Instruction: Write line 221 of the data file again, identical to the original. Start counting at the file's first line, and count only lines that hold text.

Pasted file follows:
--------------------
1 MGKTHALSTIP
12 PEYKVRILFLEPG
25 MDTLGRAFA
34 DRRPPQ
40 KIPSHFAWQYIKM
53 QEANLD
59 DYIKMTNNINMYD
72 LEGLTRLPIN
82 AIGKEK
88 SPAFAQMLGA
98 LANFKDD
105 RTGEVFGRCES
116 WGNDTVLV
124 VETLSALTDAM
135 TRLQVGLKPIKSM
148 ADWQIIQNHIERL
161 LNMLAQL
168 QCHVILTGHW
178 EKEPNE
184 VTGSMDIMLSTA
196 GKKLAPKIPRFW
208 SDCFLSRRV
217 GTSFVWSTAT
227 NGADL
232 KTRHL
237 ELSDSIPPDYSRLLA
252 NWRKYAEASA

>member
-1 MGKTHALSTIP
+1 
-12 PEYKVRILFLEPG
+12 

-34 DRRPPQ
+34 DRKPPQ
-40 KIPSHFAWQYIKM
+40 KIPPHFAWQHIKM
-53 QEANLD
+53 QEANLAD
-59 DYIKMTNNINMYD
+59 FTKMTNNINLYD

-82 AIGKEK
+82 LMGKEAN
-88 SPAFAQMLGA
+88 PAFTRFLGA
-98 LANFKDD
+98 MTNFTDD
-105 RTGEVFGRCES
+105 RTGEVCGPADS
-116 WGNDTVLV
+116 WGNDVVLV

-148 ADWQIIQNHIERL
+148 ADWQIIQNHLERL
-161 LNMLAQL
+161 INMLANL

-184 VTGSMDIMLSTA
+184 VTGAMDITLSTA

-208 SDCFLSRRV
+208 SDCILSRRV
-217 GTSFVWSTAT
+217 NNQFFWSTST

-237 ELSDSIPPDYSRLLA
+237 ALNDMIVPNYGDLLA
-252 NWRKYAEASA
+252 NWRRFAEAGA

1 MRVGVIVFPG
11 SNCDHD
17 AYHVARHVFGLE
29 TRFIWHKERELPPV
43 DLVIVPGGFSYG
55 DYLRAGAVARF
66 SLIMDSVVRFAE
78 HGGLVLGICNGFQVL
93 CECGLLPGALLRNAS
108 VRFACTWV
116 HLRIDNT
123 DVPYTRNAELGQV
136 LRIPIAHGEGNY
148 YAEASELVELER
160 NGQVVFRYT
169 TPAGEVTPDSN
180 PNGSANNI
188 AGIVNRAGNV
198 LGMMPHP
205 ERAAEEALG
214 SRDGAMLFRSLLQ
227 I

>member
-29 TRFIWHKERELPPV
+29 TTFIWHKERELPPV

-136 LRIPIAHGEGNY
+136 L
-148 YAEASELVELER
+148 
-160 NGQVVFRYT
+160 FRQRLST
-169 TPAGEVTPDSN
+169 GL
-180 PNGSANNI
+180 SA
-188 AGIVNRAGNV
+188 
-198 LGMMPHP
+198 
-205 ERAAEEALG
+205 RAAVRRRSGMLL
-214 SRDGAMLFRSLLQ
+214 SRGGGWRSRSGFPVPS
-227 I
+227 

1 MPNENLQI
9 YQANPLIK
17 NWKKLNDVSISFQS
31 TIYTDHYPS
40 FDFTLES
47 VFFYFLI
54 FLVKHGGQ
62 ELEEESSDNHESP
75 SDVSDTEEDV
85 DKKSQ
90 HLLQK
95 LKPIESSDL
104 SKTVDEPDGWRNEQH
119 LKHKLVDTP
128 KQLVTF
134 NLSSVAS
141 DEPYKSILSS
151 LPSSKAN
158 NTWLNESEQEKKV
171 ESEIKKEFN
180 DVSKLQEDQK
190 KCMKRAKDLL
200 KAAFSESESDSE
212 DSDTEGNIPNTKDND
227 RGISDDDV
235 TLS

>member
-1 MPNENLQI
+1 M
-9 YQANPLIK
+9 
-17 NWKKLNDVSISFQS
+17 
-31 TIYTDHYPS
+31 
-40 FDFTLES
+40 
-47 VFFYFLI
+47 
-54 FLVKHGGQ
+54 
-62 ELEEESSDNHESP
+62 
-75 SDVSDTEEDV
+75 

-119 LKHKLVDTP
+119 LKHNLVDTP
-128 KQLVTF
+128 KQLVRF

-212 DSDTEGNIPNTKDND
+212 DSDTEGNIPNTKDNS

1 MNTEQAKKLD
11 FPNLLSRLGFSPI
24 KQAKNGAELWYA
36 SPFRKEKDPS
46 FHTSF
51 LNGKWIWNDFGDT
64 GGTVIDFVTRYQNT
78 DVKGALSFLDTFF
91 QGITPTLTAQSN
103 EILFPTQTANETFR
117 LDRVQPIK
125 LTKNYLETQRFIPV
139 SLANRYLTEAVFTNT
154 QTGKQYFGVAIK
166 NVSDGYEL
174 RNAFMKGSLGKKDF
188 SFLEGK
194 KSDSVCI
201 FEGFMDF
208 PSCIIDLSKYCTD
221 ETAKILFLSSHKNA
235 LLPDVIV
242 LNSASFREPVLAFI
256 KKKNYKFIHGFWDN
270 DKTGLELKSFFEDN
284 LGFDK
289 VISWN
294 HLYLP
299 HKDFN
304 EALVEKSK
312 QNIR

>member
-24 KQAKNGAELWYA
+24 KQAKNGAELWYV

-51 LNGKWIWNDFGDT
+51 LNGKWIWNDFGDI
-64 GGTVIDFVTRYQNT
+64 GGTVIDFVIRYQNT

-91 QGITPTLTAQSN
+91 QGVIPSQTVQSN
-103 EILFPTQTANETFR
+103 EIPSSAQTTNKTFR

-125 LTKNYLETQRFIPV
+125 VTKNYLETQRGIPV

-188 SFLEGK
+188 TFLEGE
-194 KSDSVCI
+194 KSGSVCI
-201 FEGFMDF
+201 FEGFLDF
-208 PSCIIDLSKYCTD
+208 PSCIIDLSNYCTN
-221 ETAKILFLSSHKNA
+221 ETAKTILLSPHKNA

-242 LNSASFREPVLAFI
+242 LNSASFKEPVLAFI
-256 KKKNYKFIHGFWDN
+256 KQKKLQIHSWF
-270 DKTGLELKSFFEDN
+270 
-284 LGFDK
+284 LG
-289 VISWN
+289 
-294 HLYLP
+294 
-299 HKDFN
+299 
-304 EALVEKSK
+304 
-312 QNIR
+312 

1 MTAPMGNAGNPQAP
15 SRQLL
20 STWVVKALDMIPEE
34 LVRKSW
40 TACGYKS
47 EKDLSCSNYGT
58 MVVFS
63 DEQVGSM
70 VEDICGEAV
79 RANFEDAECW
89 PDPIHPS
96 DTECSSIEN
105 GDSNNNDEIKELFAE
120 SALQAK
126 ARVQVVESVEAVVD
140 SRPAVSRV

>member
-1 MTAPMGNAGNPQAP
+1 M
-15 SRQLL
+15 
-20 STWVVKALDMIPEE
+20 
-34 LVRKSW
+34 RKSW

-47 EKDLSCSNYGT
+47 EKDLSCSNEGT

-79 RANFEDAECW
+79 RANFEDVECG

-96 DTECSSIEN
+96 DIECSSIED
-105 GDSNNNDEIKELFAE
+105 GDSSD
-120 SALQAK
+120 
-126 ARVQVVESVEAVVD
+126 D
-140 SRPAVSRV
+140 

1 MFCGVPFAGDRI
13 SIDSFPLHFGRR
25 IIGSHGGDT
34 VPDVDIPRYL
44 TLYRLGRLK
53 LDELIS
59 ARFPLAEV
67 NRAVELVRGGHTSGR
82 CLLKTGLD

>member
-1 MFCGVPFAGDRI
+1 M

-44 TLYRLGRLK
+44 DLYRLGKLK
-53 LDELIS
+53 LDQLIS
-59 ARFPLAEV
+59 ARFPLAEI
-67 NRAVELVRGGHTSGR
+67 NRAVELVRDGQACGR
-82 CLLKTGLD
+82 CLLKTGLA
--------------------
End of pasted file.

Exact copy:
-284 LGFDK